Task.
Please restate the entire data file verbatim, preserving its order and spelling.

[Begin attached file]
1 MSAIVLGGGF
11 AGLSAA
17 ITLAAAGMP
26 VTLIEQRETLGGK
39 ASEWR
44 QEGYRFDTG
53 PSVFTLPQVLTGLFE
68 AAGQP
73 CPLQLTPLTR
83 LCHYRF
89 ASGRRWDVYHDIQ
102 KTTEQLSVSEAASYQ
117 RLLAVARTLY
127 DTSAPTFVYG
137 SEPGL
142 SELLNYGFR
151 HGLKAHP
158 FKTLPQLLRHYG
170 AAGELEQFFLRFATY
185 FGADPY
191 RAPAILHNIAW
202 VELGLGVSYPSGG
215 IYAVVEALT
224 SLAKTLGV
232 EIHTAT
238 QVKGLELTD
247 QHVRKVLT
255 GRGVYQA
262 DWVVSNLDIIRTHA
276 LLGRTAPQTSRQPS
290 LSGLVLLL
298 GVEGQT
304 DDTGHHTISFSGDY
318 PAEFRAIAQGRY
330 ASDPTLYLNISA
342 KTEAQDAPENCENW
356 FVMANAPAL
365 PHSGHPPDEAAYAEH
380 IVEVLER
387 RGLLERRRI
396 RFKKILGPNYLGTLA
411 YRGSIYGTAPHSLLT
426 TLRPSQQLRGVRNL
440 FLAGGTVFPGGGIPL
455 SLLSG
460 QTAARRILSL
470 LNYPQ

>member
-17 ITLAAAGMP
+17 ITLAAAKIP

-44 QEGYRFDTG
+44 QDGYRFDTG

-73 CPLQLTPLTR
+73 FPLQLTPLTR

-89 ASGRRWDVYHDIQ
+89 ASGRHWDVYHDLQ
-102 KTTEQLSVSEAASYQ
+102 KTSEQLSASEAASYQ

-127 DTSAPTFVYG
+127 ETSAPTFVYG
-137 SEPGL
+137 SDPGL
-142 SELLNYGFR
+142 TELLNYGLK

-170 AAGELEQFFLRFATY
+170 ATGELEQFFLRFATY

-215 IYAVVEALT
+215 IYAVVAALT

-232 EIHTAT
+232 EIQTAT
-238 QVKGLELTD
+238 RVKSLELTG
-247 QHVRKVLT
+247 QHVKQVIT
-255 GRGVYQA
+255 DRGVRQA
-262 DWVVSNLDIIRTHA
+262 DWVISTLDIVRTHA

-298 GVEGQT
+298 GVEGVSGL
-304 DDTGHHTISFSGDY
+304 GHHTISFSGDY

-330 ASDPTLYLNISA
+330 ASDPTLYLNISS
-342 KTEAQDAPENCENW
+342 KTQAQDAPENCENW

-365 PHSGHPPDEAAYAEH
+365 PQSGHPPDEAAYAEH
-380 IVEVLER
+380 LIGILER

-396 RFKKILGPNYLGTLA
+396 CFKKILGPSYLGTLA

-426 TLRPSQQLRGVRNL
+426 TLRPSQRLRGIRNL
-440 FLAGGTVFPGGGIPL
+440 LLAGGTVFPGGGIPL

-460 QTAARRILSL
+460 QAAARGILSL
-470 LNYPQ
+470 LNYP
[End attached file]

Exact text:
1 MSAIVLGGGF
11 AGLSAA
17 ITLAAAGMP
26 VTLIEQRETLGGK
39 ASEWR
44 QEGYRFDTG
53 PSVFTLPQVLTGLFE
68 AAGQP
73 CPLQLTPLTR
83 LCHYRF
89 ASGRRWDVYHDIQ
102 KTTEQLSVSEAASYQ
117 RLLAVARTLY
127 DTSAPTFVYG
137 SEPGL
142 SELLNYGFR
151 HGLKAHP
158 FKTLPQLLRHYG
170 AAGELEQFFLRFATY
185 FGADPY
191 RAPAILHNIAW
202 VELGLGVSYPSGG
215 IYAVVEALT
224 SLAKTLGV
232 EIHTAT
238 QVKGLELTD
247 QHVRKVLT
255 GRGVYQA
262 DWVVSNLDIIRTHA
276 LLGRTAPQTSRQPS
290 LSGLVLLL
298 GVEGQT
304 DDTGHHTISFSGDY
318 PAEFRAIAQGRY
330 ASDPTLYLNISA
342 KTEAQDAPENCENW
356 FVMANAPAL
365 PHSGHPPDEAAYAEH
380 IVEVLER
387 RGLLERRRI
396 RFKKILGPNYLGTLA
411 YRGSIYGTAPHSLLT
426 TLRPSQQLRGVRNL
440 FLAGGTVFPGGGIPL
455 SLLSG
460 QTAARRILSL
470 LNYPQ

>member
-17 ITLAAAGMP
+17 ITLAAAKIP

-44 QEGYRFDTG
+44 QDGYRFDTG

-73 CPLQLTPLTR
+73 FPLQLTPLTR

-89 ASGRRWDVYHDIQ
+89 ASGRHWDVYHDLQ
-102 KTTEQLSVSEAASYQ
+102 KTSEQLSASEAASYQ

-127 DTSAPTFVYG
+127 ETSAPTFVYG
-137 SEPGL
+137 SDPGL
-142 SELLNYGFR
+142 TELLNYGLK

-170 AAGELEQFFLRFATY
+170 ATGELEQFFLRFATY

-215 IYAVVEALT
+215 IYAVVAALT

-232 EIHTAT
+232 EIQTAT
-238 QVKGLELTD
+238 RVKSLELTG
-247 QHVRKVLT
+247 QHVKQVIT
-255 GRGVYQA
+255 DRGVRQA
-262 DWVVSNLDIIRTHA
+262 DWVISTLDIVRTHA

-298 GVEGQT
+298 GVEGVSGL
-304 DDTGHHTISFSGDY
+304 GHHTISFSGDY

-330 ASDPTLYLNISA
+330 ASDPTLYLNISS
-342 KTEAQDAPENCENW
+342 KTQAQDAPENCENW

-365 PHSGHPPDEAAYAEH
+365 PQSGHPPDEAAYAEH
-380 IVEVLER
+380 LIGILER

-396 RFKKILGPNYLGTLA
+396 CFKKILGPSYLGTLA

-426 TLRPSQQLRGVRNL
+426 TLRPSQRLRGIRNL
-440 FLAGGTVFPGGGIPL
+440 LLAGGTVFPGGGIPL

-460 QTAARRILSL
+460 QAAARGILSL
-470 LNYPQ
+470 LNYP